Questions on public addresses

In the whitepaper it says that addresses are the last 20 bytes of a SHA-3 hash of the public key. Could anybody explain how this relates to the private key. In Bitcoin if you're creating a brain wallet, you can do something like -

Private Key Seed : donteverusethisseed123
Private Key : 5JAyXYqnR6N123LWq64JHC74CeXrHPtNMq6xRuHvk7Aip2BrYQ3
Public Key : 1BZgEQ6sogmehQVFRJsLYmU8ZqaaQX5WKh

How does it work in Ethereum? It would be nice if there was a bitaddress.org type site for Ethereum, it would at least be a step towards people understanding how addresses were calculated.

Also, is the algorithm finalised yet? If I was to spend time making a vanity address right now, what's the chance that something changes in the future and my address is useless. Thanks!

Comments

  • chris613chris613 Member Posts: 93 ✭✭
    Let me attempt to explain the address creation step by step, reading from common.cpp's KeyPair::create(). This is what is run when you click Tools->New Address in althezero.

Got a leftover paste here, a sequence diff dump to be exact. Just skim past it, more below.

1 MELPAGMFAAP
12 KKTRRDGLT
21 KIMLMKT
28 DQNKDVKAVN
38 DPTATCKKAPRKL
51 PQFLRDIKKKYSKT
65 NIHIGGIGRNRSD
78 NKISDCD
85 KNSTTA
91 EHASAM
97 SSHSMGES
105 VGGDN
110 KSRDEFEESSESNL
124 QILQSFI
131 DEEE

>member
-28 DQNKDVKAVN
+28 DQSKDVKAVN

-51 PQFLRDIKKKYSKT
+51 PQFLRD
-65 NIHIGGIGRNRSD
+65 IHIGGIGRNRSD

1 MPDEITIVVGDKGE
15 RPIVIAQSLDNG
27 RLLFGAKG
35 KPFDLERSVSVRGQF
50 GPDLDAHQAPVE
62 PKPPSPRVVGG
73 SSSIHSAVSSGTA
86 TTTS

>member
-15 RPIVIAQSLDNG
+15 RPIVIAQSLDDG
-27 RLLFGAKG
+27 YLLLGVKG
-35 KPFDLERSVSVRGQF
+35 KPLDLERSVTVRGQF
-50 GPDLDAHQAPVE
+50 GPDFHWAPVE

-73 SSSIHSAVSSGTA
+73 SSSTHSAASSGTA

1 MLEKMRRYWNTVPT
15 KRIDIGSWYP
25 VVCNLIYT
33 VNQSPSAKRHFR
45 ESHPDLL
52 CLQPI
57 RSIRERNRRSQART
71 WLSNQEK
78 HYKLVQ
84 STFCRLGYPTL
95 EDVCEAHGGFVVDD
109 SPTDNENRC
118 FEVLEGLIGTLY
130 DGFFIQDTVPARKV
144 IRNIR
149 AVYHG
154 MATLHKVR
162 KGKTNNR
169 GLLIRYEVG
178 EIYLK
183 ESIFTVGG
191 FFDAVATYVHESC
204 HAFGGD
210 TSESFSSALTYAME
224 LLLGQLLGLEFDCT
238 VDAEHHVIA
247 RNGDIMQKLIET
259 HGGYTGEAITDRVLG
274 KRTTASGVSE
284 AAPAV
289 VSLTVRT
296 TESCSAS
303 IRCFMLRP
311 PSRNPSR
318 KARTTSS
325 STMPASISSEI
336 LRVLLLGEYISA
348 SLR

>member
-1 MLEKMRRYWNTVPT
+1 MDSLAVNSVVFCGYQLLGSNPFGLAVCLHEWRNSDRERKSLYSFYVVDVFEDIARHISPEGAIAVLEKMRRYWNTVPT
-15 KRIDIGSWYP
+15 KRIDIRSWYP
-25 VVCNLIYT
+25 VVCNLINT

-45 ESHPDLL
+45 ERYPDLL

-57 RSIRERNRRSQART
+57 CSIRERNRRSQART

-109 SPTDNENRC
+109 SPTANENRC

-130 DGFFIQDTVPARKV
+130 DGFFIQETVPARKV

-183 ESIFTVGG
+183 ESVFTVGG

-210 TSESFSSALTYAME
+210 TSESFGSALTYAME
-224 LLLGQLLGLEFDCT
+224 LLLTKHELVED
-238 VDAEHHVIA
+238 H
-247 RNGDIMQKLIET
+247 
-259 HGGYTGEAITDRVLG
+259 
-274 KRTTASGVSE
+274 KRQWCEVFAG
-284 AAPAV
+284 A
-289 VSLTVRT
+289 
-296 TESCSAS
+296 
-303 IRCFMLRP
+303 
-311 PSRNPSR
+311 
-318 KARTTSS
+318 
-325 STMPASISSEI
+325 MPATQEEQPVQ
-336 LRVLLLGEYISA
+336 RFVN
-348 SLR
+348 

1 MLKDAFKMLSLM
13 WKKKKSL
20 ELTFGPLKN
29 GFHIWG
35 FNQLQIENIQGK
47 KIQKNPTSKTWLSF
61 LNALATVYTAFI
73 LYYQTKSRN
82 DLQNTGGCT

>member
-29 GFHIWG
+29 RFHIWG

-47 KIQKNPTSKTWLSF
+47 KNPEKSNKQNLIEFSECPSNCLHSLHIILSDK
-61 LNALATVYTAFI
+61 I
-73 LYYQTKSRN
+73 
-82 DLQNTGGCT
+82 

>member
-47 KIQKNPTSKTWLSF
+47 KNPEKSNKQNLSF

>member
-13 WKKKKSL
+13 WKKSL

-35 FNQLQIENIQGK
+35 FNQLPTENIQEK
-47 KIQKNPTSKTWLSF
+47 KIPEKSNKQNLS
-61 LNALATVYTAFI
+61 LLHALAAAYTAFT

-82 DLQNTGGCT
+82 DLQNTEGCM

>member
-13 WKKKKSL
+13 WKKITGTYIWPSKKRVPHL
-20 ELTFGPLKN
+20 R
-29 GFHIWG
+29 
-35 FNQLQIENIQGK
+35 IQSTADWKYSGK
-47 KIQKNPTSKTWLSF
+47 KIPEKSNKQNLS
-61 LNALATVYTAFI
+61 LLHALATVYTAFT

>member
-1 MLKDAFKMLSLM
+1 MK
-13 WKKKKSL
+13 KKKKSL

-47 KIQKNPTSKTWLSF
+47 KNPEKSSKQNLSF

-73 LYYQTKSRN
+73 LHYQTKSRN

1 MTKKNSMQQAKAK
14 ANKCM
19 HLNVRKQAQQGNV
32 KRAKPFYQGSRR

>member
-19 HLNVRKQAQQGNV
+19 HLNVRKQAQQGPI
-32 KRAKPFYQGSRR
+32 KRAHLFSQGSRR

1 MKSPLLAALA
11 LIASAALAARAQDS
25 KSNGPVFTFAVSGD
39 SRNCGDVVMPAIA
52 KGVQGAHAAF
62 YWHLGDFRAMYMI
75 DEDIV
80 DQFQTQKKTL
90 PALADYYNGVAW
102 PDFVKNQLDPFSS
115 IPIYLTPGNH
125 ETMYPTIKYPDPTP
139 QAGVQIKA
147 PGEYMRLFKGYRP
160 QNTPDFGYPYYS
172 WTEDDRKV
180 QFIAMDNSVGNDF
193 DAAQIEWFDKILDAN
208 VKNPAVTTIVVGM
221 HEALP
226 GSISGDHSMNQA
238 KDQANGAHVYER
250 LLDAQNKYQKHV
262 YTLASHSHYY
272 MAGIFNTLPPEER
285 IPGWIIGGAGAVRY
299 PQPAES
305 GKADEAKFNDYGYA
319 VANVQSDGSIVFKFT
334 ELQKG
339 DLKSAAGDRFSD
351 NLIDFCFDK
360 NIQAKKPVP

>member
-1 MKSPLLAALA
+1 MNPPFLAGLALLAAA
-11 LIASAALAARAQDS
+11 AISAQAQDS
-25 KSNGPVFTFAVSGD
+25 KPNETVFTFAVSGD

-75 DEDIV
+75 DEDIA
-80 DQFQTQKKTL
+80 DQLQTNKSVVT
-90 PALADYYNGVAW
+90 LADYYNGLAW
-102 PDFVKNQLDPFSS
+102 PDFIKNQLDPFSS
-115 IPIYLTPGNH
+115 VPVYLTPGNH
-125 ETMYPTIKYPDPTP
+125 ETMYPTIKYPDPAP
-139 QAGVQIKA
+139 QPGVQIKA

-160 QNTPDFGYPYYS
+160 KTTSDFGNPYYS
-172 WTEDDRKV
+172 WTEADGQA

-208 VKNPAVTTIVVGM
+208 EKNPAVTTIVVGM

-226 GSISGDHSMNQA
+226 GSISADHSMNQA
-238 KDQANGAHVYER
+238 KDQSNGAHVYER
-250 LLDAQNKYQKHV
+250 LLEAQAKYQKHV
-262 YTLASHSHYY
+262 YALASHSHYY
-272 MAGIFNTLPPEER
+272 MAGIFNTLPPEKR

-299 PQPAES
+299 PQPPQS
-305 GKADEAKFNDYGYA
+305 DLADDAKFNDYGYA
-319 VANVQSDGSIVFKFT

1. A 256-bit Private Key is initialized with random data

    2. The secret is tested for being an acceptable key, which just means non-zero and less than "the order of the curve" which I think is an upper range after which keys are weak (corrections welcome).

    3. A 512-bit Public Key is generated from that secret and tested by secp256k1_ecdsa_pubkey_verify. I don't fully understand this check without more research (key types), but my understanding is that any number can be a valid secret key, and generating a public key from it should always be reliable (corrections welcome).

    4. The Public Key is hashed with SHA-3 to produce a 256-bit output. The upper 96 bits are discarded, and the lower 160 bits become the Address.